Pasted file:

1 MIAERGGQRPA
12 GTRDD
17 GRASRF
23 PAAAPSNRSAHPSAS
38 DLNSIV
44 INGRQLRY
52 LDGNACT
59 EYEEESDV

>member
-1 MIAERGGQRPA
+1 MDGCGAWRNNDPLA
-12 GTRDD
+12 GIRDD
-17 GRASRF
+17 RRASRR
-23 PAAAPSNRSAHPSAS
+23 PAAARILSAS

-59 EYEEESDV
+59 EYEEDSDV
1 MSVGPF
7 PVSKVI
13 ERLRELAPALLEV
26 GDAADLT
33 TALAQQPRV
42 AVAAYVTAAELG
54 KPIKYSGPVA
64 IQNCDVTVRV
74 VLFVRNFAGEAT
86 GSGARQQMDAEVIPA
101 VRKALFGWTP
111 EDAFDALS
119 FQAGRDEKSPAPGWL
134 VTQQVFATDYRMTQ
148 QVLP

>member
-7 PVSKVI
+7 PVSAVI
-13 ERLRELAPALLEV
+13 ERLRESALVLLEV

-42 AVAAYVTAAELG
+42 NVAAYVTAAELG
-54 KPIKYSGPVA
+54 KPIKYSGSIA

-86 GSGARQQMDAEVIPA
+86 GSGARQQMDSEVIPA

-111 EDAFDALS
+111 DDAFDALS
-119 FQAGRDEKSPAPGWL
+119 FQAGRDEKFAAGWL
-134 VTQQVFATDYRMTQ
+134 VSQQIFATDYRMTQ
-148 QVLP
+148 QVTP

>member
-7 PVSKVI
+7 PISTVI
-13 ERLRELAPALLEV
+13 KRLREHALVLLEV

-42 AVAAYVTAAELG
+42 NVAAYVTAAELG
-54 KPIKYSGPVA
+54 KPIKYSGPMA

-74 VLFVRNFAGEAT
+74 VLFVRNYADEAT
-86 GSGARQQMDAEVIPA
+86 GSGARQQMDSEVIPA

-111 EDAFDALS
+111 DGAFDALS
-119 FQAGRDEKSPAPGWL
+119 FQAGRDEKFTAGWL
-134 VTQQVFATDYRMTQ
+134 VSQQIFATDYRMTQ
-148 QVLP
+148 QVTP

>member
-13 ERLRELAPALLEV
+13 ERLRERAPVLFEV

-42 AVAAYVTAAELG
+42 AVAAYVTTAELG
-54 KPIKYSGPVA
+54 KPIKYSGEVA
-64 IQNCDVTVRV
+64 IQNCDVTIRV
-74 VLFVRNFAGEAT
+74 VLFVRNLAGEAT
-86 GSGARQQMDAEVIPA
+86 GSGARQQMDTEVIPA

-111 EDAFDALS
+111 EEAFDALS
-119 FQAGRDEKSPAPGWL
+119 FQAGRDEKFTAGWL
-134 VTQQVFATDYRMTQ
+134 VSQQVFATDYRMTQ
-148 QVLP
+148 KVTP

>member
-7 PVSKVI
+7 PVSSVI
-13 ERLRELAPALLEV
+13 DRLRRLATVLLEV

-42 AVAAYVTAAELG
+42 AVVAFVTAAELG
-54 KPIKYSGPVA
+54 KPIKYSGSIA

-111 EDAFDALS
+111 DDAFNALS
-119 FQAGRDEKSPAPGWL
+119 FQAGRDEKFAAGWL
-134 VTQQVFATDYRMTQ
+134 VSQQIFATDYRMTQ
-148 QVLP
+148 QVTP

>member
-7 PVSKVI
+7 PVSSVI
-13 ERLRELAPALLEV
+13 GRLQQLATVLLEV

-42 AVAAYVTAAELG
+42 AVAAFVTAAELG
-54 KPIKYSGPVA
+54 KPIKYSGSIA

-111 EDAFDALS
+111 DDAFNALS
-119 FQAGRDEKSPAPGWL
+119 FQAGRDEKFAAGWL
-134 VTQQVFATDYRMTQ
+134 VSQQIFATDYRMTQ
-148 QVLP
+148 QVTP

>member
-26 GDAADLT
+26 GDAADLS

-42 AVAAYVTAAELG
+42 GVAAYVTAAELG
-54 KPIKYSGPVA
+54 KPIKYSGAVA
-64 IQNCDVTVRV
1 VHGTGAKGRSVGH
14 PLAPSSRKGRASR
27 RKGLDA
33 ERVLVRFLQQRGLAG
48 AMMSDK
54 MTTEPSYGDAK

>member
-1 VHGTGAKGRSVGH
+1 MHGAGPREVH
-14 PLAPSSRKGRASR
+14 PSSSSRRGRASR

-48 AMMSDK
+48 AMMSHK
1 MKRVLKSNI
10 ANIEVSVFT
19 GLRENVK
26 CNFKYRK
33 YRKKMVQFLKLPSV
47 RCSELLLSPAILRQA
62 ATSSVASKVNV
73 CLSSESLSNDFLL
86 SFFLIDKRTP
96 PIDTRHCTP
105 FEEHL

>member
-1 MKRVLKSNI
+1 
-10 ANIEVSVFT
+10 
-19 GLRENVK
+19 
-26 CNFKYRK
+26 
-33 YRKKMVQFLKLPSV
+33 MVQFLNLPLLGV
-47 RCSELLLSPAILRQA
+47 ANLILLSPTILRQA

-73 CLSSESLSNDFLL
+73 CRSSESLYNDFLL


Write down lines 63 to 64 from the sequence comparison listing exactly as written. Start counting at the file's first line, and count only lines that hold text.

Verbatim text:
-74 VLFVRNFAGEAT
+74 VLFVRNYADEAT